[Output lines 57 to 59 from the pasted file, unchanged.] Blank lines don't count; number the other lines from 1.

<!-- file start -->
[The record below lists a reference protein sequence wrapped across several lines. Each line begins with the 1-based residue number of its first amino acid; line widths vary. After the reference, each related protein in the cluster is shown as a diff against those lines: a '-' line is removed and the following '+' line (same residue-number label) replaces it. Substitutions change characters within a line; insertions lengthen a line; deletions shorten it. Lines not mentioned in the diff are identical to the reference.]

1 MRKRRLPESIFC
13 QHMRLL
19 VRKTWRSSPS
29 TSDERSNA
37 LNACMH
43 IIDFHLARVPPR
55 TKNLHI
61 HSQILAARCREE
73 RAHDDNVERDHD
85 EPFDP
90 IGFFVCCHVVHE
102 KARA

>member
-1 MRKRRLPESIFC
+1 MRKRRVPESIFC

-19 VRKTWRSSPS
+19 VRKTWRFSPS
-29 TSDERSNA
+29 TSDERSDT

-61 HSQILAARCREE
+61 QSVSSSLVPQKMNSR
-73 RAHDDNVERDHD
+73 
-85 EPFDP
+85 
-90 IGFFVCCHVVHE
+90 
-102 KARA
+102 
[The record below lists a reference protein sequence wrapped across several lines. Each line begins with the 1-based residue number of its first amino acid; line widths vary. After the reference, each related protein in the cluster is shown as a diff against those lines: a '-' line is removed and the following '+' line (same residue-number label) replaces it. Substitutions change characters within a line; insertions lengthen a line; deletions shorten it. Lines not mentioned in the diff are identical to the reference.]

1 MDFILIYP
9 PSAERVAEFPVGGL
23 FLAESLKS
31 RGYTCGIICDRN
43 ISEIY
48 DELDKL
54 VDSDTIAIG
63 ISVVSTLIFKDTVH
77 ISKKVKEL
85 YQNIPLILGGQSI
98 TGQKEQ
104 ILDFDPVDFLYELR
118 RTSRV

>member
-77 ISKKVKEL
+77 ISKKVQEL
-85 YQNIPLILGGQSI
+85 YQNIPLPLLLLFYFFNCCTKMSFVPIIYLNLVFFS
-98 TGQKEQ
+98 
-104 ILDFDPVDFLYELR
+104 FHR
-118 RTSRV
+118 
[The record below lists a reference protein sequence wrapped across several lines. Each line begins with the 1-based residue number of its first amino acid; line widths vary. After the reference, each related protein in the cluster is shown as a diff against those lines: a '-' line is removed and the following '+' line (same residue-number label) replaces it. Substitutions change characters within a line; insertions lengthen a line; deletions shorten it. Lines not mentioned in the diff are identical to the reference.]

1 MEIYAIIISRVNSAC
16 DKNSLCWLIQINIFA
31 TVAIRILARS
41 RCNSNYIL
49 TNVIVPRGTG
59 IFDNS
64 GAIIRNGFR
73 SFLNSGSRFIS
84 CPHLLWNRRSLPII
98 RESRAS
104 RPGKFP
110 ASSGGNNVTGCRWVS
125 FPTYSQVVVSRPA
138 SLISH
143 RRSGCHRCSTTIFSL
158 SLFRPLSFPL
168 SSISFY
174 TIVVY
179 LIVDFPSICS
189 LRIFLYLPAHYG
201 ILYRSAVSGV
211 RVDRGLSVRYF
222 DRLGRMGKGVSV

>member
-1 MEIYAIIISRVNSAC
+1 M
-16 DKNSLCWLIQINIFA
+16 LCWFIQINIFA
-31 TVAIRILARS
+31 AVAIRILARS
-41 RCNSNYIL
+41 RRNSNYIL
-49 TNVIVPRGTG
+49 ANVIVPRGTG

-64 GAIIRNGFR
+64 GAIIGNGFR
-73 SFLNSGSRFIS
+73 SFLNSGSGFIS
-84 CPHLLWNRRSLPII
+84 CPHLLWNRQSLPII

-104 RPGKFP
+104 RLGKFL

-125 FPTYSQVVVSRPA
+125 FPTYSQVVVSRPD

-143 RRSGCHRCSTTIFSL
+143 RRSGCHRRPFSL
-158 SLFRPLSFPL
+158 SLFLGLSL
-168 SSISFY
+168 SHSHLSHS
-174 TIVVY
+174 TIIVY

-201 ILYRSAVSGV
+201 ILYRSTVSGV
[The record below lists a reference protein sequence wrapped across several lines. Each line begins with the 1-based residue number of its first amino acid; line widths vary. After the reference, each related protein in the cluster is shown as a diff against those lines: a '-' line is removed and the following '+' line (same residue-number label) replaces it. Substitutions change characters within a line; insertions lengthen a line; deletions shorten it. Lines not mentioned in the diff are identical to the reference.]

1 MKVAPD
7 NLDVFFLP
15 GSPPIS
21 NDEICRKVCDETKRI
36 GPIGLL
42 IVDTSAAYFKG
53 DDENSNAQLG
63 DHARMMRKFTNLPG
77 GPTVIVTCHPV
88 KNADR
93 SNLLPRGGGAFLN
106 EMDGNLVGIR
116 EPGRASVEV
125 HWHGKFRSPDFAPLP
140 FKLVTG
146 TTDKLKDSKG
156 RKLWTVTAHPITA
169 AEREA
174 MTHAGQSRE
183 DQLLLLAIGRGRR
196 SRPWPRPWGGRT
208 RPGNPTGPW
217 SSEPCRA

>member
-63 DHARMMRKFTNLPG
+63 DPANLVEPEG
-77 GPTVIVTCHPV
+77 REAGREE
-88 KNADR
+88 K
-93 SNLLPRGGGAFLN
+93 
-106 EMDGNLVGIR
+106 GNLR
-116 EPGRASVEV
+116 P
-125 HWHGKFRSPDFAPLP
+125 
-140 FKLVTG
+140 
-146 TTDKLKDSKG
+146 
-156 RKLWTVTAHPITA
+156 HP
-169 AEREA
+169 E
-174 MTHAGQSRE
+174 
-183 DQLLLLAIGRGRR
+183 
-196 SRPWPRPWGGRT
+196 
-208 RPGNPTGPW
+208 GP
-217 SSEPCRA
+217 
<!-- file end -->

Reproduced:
1 MEIYAIIISRVNSAC
16 DKNSLCWLIQINIFA
31 TVAIRILARS